An Egyptian court on Wednesday adjourned the murder trial of ousted president Mohamed Morsi to March 1, to review video evidence against the Islamist.
Morsi and 14 co-defendants, some of them former aides, are charged with inciting the killings of opposition protesters outside the presidential palace in December 2012.
The court also postponed witness testimony scheduled for Wednesday's session, after Morsi's defence requested more time to prepare for cross examination.
One of the witnesses was head of the military unit tasked with protecting the president at the time of the clashes.
Morsi was present in the court, inside a soundproof glass dock to prevent him from interrupting proceedings with defiant outbursts, as he had done in previous hearings.
He insisted in previous hearings that he was still Egypt's legitimate president and challenged the legitimacy of the court.
In the hearing on March 1, the court will review a report on video footage of the December 5, 2012 clashes between Morsi's supporters and opponents.
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At least seven people were killed in the violence.
Morsi faces four separate trials, on charges ranging from contempt of the judiciary to plotting an elaborate conspiracy involving Iran and Palestinian militants to conduct attacks in Egypt.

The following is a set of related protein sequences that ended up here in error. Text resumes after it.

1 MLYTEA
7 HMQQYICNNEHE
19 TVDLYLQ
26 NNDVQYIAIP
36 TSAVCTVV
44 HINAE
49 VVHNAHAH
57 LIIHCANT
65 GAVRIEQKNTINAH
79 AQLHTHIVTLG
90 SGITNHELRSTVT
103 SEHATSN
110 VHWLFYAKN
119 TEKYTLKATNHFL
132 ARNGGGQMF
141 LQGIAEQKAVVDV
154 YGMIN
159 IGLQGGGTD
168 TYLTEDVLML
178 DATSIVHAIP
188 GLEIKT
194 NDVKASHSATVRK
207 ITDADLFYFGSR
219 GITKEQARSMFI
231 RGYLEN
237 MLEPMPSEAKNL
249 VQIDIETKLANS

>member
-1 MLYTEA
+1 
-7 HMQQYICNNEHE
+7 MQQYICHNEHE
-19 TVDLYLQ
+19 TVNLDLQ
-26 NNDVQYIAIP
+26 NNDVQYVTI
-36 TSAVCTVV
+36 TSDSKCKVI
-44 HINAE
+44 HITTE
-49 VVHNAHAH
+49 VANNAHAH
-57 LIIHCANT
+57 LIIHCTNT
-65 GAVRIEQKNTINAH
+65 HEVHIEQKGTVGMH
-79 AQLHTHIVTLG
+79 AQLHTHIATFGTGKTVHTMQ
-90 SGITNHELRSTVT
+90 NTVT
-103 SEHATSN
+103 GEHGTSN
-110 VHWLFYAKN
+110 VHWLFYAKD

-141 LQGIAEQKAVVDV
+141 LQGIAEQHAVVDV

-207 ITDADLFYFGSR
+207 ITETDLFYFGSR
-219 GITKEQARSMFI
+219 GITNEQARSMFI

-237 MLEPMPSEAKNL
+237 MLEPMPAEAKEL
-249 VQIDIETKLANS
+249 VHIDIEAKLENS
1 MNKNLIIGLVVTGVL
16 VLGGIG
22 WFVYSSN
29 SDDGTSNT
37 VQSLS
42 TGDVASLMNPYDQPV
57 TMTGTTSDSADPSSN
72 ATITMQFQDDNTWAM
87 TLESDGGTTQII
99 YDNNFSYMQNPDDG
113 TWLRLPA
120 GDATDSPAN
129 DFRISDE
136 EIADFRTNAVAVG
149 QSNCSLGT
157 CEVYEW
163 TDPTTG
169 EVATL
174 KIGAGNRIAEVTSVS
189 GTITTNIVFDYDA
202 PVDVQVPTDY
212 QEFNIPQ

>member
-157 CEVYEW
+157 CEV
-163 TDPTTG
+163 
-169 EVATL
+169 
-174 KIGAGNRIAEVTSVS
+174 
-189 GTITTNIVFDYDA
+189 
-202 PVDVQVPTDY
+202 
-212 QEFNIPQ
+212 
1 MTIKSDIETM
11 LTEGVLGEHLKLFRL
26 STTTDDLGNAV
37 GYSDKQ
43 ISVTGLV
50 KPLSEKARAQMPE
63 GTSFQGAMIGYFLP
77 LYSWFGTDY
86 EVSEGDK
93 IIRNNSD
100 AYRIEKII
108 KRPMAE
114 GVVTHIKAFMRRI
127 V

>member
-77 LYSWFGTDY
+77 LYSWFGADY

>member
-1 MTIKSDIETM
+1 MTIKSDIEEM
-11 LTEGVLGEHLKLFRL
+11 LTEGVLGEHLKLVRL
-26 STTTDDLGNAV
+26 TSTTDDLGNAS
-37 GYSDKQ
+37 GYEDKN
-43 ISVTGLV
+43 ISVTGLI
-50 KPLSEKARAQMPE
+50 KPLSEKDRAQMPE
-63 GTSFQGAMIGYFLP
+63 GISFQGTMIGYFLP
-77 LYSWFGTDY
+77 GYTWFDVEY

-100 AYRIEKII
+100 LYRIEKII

He could be sentenced to death if convicted on several of the charges, which include collusion with foreign groups and incitement to murder.
His supporters say the military-installed regime has brought trumped-up charges.
Since his overthrow in July, Morsi's once powerful Muslim Brotherhood movement is in disarray, blacklisted as a terrorist group with most of its leaders in prison.
More than 1,000 people, mostly Islamists, have been killed in violence since Morsi's ouster.
During his year in power, after the country's first free presidential elections, Morsi faced growing resentment and accusations that his Islamist group was monopolising power.
In December 2012, Morsi's supporters dispersed opposition activists camped outside the palace in protest at a decree granting the president extra-judicial powers, sparking day-long clashes.
Brotherhood activists detained dozens of opposition protesters and filmed themselves beating the protesters to extract confessions, which Morsi later cited in a speech.